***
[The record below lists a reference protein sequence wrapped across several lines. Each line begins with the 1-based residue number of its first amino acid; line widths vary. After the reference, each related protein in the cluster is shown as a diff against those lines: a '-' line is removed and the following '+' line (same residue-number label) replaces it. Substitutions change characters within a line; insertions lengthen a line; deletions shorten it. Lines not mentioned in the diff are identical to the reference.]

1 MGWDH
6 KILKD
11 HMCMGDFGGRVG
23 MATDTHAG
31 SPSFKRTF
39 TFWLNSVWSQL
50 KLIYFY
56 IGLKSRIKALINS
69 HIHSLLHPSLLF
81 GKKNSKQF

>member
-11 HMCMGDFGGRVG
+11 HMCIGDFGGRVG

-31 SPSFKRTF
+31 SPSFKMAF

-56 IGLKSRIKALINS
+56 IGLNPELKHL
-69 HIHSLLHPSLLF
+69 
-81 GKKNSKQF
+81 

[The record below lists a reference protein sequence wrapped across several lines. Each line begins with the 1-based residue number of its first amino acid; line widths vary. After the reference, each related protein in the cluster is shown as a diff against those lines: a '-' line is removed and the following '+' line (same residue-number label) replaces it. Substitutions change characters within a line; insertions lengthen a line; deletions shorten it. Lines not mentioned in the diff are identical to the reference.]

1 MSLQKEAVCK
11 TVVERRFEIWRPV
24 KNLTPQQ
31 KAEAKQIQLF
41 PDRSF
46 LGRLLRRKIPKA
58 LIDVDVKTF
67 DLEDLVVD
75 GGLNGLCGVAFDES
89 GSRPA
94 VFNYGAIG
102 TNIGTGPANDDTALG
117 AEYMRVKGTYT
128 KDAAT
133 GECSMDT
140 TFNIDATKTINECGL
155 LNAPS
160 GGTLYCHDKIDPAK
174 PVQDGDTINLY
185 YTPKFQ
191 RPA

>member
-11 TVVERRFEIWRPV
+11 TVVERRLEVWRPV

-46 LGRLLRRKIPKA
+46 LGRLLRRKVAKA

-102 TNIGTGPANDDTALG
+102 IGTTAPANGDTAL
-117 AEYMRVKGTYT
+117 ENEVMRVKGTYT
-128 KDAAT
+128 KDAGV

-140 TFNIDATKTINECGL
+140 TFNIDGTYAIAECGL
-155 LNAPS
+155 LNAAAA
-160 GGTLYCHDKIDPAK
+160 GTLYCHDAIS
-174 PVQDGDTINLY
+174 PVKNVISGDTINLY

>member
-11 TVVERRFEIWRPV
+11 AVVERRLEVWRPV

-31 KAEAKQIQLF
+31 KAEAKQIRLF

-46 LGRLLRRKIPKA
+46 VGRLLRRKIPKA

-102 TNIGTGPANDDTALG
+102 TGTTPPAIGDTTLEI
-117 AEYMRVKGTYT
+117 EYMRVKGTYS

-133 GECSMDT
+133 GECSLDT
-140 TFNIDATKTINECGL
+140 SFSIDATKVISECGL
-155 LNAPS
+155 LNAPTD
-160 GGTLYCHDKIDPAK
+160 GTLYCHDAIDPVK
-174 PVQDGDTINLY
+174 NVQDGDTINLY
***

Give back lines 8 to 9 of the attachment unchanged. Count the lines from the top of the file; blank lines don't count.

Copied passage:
50 KLIYFY
56 IGLKSRIKALINS